(Page 8 of 9)
2. Lawrence v. Texas (2003)
May state governments outlaw private same-sex relations between consenting adults? The Supreme Court faced that question in 2003 when it heard arguments over the constitutionality of Texas’ notorious Homosexual Conduct Law.
“America’s founding generation established our government to protect rather than invade fundamental liberties, including personal security, the sanctity of the home, and interpersonal relations,” wrote Yale University law professor William Eskridge* in a friend of the court brief submitted in the case by the libertarian Cato Institute. “So long as people are not harming others, they can presumptively engage in the pursuit of their own happiness.... A law authorizing the police to intrude into one’s intimate consensual relations is at war with this precept and should be invalidated.”
The Supreme Court concurred. In a majority opinion that twice cited the Cato Institute brief, the Court invalidated the law. “In our tradition the State is not omnipresent in the home,” wrote Justice Anthony Kennedy in Lawrence v. Texas. “Liberty presumes an autonomy of self that includes freedom of thought, belief, expression, and certain intimate conduct.”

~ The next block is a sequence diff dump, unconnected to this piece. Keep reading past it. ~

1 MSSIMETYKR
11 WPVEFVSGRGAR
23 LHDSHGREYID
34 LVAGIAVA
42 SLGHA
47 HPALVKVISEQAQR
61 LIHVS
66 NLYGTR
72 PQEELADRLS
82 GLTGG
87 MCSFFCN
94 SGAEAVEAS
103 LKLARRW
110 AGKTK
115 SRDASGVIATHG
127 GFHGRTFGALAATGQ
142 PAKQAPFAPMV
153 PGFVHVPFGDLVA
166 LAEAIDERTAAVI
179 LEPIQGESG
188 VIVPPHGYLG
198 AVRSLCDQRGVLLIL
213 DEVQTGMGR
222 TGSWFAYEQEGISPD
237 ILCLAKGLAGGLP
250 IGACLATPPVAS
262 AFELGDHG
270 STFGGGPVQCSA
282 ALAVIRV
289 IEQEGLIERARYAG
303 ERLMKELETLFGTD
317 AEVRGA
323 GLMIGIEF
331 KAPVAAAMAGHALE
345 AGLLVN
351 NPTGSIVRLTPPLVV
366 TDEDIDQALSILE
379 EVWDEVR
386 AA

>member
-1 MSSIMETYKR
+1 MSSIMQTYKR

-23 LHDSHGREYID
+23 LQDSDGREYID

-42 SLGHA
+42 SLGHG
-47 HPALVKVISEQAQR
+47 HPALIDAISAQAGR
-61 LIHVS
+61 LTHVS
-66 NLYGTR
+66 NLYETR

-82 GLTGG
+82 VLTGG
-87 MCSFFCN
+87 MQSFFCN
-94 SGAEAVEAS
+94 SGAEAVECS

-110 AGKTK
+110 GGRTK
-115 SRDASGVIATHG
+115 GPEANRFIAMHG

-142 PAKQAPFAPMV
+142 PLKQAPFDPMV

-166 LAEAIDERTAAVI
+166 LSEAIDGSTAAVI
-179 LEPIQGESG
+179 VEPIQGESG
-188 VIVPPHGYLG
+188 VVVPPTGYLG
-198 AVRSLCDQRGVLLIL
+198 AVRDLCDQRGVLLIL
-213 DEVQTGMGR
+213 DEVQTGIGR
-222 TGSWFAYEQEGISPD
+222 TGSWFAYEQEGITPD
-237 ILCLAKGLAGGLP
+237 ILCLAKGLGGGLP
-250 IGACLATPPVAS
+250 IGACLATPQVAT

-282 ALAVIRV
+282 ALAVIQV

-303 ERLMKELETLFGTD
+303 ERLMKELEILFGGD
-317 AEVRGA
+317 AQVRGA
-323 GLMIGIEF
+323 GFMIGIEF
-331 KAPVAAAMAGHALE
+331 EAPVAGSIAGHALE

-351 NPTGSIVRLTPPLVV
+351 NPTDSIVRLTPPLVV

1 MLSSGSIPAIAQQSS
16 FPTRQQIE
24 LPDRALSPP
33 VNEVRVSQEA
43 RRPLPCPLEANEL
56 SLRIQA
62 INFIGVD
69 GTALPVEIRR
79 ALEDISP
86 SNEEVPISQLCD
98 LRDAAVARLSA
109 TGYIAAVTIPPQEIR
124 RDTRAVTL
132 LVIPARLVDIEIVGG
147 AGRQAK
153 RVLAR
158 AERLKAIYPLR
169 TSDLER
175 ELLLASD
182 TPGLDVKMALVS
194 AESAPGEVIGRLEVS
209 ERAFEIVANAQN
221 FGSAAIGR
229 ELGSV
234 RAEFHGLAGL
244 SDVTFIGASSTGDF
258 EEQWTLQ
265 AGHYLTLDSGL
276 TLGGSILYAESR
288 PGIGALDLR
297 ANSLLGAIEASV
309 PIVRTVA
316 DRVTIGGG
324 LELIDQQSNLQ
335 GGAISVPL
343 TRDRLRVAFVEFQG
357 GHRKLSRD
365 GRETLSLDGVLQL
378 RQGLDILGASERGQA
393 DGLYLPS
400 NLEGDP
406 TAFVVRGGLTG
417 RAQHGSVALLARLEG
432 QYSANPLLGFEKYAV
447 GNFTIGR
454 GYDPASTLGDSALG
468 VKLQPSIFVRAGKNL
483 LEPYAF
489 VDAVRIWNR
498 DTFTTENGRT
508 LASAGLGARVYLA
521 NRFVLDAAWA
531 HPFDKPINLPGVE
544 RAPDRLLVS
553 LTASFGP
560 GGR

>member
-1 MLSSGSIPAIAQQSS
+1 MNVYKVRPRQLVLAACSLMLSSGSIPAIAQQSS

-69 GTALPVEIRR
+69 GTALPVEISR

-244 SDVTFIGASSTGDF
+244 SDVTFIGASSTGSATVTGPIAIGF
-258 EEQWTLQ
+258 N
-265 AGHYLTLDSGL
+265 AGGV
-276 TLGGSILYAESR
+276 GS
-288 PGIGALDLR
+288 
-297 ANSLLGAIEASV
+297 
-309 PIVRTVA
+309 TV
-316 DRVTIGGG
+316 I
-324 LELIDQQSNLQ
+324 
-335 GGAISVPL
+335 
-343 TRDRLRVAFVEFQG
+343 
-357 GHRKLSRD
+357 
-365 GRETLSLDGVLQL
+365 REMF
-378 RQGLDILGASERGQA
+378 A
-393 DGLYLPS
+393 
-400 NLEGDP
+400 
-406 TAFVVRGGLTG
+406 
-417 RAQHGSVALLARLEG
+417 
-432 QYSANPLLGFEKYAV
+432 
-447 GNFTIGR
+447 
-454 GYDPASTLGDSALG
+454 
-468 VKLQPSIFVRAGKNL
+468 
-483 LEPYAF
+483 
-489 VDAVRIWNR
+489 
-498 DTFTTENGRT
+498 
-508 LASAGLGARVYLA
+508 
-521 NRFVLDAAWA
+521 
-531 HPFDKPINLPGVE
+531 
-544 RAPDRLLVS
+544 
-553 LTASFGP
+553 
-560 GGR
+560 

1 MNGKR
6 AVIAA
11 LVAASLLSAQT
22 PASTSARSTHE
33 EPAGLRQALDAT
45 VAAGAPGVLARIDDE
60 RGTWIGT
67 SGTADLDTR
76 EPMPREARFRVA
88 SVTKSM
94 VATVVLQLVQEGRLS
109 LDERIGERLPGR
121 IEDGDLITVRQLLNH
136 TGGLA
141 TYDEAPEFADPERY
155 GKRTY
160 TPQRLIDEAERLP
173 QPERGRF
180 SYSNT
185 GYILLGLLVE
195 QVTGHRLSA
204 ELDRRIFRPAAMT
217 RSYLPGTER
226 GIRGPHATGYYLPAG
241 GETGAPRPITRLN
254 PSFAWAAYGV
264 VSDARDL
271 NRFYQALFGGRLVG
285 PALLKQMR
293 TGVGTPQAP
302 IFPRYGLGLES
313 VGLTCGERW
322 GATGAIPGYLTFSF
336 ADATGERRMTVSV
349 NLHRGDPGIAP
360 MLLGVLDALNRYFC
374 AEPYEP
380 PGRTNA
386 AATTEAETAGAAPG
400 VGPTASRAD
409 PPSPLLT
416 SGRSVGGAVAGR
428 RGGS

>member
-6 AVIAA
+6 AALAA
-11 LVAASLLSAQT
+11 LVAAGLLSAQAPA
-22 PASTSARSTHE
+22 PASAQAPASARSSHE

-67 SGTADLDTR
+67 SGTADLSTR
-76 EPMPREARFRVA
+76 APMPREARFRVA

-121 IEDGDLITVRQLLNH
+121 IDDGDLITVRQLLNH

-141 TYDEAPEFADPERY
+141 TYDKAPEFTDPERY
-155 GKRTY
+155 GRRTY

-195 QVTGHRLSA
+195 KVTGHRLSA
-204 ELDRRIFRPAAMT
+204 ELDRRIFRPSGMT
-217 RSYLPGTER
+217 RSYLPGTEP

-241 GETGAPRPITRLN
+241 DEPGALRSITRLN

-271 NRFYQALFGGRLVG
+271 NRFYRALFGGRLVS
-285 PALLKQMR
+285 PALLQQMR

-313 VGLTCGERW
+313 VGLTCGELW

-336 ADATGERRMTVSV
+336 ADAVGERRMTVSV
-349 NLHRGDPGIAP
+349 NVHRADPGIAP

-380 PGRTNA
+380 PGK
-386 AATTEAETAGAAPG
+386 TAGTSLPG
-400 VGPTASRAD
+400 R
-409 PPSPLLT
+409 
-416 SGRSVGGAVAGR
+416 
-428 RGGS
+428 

In addition to nullifying the odious state law, Lawrence is also notable for the legal approach employed by Justice Kennedy. As the Georgetown University law professor Randy Barnett has observed, Kennedy’s decision “requires the government to justify its restriction on liberty, instead of requiring the citizen to establish that the liberty being exercised is somehow ‘fundamental.’ In this way, once an action is deemed to be a proper exercise of liberty (as opposed to license), the burden shifts to the government.” And since the Texas legislature was unable to offer any legitimate public health, welfare, or safety reason for its restriction, the statute had to fall.
* This article originally misidentified the author of the Cato brief.
Next: “Property Is More Than the Mere Thing Which a Person Owns”